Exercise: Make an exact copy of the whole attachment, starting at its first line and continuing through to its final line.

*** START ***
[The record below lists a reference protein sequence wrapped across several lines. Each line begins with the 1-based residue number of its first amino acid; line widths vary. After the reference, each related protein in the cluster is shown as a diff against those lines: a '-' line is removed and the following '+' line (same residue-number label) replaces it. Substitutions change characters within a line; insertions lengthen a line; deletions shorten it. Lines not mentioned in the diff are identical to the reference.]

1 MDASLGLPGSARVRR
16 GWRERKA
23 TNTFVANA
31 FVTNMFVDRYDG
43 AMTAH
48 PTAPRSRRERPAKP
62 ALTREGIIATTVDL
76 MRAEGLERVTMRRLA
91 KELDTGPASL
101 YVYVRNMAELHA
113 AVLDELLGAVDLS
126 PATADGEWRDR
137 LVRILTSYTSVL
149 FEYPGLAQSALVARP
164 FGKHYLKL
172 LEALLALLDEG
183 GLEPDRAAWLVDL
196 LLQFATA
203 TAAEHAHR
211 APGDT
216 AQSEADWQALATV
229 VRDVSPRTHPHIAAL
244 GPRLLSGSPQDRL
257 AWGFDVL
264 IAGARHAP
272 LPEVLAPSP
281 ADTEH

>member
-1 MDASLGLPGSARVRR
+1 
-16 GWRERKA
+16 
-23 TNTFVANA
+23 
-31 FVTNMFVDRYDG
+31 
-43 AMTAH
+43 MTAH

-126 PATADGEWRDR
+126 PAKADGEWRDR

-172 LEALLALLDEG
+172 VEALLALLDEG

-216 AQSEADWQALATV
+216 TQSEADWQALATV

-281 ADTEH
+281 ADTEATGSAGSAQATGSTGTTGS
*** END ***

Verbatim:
[The record below lists a reference protein sequence wrapped across several lines. Each line begins with the 1-based residue number of its first amino acid; line widths vary. After the reference, each related protein in the cluster is shown as a diff against those lines: a '-' line is removed and the following '+' line (same residue-number label) replaces it. Substitutions change characters within a line; insertions lengthen a line; deletions shorten it. Lines not mentioned in the diff are identical to the reference.]

1 MDASLGLPGSARVRR
16 GWRERKA
23 TNTFVANA
31 FVTNMFVDRYDG
43 AMTAH
48 PTAPRSRRERPAKP
62 ALTREGIIATTVDL
76 MRAEGLERVTMRRLA
91 KELDTGPASL
101 YVYVRNMAELHA
113 AVLDELLGAVDLS
126 PATADGEWRDR
137 LVRILTSYTSVL
149 FEYPGLAQSALVARP
164 FGKHYLKL
172 LEALLALLDEG
183 GLEPDRAAWLVDL
196 LLQFATA
203 TAAEHAHR
211 APGDT
216 AQSEADWQALATV
229 VRDVSPRTHPHIAAL
244 GPRLLSGSPQDRL
257 AWGFDVL
264 IAGARHAP
272 LPEVLAPSP
281 ADTEH

>member
-1 MDASLGLPGSARVRR
+1 
-16 GWRERKA
+16 
-23 TNTFVANA
+23 
-31 FVTNMFVDRYDG
+31 
-43 AMTAH
+43 MTAH

-126 PATADGEWRDR
+126 PAKADGEWRDR

-172 LEALLALLDEG
+172 VEALLALLDEG

-216 AQSEADWQALATV
+216 TQSEADWQALATV

-281 ADTEH
+281 ADTEATGSAGSAQATGSTGTTGS